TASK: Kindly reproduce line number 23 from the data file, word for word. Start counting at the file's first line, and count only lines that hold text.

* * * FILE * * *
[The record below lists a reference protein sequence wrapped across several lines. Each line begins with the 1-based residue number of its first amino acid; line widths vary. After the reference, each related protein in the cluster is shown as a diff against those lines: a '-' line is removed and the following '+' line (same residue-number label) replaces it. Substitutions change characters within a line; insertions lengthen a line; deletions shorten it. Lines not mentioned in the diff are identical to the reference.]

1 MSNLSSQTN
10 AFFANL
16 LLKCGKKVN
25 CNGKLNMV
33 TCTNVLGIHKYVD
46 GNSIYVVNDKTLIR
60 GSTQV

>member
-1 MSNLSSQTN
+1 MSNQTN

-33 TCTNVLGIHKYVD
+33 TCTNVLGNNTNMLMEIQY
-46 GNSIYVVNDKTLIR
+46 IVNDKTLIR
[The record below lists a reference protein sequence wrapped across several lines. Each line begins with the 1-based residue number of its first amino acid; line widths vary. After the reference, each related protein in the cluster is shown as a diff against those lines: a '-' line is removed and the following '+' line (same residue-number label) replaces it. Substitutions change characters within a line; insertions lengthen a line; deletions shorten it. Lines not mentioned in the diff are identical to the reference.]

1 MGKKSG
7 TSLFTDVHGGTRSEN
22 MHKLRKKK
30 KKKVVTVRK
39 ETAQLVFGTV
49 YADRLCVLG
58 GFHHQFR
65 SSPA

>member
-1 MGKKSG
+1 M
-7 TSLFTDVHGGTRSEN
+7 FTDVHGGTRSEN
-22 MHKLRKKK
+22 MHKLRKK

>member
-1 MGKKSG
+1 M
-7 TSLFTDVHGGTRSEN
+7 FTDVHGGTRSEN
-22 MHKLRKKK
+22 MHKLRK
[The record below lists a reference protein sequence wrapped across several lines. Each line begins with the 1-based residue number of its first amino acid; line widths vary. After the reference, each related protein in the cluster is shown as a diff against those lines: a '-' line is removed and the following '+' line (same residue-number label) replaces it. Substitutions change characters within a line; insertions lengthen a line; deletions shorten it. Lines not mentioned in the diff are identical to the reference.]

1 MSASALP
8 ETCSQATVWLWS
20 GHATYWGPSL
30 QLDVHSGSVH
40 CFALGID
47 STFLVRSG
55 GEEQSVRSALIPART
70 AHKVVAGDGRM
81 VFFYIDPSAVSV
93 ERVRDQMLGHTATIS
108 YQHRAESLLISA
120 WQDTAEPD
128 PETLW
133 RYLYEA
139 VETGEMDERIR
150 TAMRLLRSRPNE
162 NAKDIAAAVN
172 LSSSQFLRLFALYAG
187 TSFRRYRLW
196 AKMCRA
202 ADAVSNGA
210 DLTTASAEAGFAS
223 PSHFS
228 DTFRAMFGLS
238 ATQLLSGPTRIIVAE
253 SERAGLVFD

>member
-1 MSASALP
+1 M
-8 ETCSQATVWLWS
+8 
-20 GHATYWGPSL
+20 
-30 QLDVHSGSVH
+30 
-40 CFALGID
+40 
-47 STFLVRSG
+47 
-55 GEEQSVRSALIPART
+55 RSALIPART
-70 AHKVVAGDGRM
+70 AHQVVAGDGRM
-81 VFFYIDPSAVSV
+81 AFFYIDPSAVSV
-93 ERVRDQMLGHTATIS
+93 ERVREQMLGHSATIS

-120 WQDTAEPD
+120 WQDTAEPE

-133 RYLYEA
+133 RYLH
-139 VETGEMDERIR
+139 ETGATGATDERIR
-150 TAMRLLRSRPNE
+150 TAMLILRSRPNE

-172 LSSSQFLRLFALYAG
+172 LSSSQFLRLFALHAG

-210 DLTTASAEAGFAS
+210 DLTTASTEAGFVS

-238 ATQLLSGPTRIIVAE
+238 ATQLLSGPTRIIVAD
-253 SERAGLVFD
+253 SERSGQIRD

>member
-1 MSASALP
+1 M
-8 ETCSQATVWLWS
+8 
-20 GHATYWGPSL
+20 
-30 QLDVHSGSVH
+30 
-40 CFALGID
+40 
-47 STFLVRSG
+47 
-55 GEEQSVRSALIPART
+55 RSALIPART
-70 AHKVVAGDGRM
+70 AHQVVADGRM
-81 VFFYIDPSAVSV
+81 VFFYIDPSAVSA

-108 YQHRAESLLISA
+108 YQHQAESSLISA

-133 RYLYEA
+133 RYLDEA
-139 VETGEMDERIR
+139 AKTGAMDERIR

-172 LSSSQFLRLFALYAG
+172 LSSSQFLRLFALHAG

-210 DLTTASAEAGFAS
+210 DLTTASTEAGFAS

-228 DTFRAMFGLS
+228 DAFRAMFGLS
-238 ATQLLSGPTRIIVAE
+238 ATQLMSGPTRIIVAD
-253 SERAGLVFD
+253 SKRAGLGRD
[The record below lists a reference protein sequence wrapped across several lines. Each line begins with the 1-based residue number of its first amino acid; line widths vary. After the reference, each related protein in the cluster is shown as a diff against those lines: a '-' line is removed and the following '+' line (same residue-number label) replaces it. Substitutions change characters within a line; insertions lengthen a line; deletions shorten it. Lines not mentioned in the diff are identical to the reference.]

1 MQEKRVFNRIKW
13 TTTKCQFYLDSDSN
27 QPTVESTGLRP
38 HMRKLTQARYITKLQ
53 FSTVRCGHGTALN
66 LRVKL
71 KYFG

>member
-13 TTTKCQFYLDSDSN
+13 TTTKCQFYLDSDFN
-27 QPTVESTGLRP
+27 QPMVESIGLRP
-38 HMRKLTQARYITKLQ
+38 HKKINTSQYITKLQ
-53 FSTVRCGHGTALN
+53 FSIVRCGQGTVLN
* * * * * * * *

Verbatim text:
58 GFHHQFR